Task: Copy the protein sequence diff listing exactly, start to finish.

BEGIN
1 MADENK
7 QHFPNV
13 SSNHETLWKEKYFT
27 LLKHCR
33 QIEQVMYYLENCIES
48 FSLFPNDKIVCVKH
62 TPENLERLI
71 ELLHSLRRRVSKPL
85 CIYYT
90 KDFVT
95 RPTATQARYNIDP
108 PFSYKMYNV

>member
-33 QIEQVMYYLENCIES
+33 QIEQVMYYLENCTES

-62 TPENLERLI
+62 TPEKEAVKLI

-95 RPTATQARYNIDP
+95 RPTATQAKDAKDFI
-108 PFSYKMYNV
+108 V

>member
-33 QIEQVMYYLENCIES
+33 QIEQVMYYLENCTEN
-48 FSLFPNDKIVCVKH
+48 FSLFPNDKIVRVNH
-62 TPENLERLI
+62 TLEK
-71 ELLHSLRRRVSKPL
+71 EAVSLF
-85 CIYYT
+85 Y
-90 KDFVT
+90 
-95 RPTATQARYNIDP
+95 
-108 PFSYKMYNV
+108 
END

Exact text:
1 MADENK
7 QHFPNV
13 SSNHETLWKEKYFT
27 LLKHCR
33 QIEQVMYYLENCIES
48 FSLFPNDKIVCVKH
62 TPENLERLI
71 ELLHSLRRRVSKPL
85 CIYYT
90 KDFVT
95 RPTATQARYNIDP
108 PFSYKMYNV

>member
-33 QIEQVMYYLENCIES
+33 QIEQVMYYLENCTES

-62 TPENLERLI
+62 TPEKEAVKLI

-95 RPTATQARYNIDP
+95 RPTATQAKDAKDFI
-108 PFSYKMYNV
+108 V

>member
-33 QIEQVMYYLENCIES
+33 QIEQVMYYLENCTEN
-48 FSLFPNDKIVCVKH
+48 FSLFPNDKIVRVNH
-62 TPENLERLI
+62 TLEK
-71 ELLHSLRRRVSKPL
+71 EAVSLF
-85 CIYYT
+85 Y
-90 KDFVT
+90 
-95 RPTATQARYNIDP
+95 
-108 PFSYKMYNV
+108 